“Ayahuasca is going global“, said a prominent psychedelic researcher recently, and it is also going mainstream as part of journeying across the planet. In the Californian TV series “Weeds” the leading act, Marie-Louise Parker’s character, Nancy Botwin, drinks ayahuasca under rather suspect circumstances with the leader of a drug-, guns- and human- trafficking Mexican mafia, who is also the mayor of Tijuana for added comic value. The ceremony is led by a young shaman who is told by the spirit of the medicinal brew not to give it to Nancy; she is not ready for it, so to speak, but he uses the words “I should not give it to her” and the gangster boss says “that’s alright, I’ll give it to her then”. Not off to a good start, but then again what do those shamans know about what a mobster’s girlfriend needs?
Watch the ayahuasca sequence here:
There are various issues at play here. Firstly, the most obvious one of the slightly forced drinking where the strong male insists that the little girl drinks despite warnings by the learned practitioner. That, however, is not so bad, – perhaps he knew better..
WordPress offers statistics about who visits your blog – and I just checked an incoming link which someone followed from that anti-social networking commerce site called Fakebook. The latest two postings in the Fakebook group featuring the link to the colonos blog suggest that our commentary on Jatun Sacha’s involvement with Big Pharma (which is no big secret, just google for a while and you will see for yourself) is “interesting read at any rate“, although, “I’m not saying you have to believe it but i recommend having a look” – good job that criticism is taken, sort of, seriously:
So should you find yourself in the lucky position that you can make it to Ecuador (or Peru) for the purpose of volunteering, then do yourself and the world a favour: do your research well: who is who – and what do they (really!) do?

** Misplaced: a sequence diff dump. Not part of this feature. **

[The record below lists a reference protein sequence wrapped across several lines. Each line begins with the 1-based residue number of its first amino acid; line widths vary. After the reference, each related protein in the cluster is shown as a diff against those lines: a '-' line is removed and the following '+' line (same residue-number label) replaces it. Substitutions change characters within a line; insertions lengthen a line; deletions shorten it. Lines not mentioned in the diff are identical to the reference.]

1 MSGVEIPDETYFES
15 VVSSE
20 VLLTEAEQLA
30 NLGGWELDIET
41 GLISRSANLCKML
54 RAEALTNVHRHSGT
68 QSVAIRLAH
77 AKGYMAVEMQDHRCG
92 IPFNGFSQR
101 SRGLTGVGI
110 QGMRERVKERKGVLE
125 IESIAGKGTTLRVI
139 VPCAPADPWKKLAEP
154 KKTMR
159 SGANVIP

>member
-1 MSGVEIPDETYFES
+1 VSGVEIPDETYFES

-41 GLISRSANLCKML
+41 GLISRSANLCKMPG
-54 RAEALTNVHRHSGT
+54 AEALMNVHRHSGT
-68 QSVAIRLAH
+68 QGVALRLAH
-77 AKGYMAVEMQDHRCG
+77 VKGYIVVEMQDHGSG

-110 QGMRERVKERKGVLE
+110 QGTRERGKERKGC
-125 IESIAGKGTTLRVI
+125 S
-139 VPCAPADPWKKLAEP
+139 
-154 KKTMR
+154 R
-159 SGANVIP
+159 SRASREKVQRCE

Can you not find the right kind of thing – that fits your social, cultural and political principles, then get in touch.
Colonos has worked and continues to work with people in the Napo-Ucayali corridor on a grassroots level. For instance we have sown the seeds for a network of community based botanical gardens in the region – and idea that emerged in the Napo (Ecuador) and Pucallpa (Peru) regions independently (thousands of kilometers apart) and the practitioners of which we are merely bringing together and helping them do what they want to do.
The work includes working with Kichwa and Shipibo people and offers great opportunities to get soil under your nails, doing research and analytical work (ecological, political, cultural etc.), talking to plants and animals, drinking ayahuasca and work with shamans and other traditional healers, such as midwives. Whatever tickles your fancy! The work is coordinated from England and by the “Grupo Sabio”, which meets regularly in Tena, Napo, Ecuador.
One of the people we work with used to work for Jatun Sacha (who consistently “forgot” to pay him) until he realised what was going on and what the Peace Corps, whose army of volunteers occupy large parts of the socalled developing world, has become (that is: a Pentagon outfit; see below for more) and what it always was: a forefront of capitalism and Euro-American developmentalism, culturally imposing itself through the manual labour of unwitting volunteers in good faith that they are making a difference for the better, not worse.
Make up your own mind – but do your home work!
More on Pentagon Peace Corps (..talk about an oxymoron..):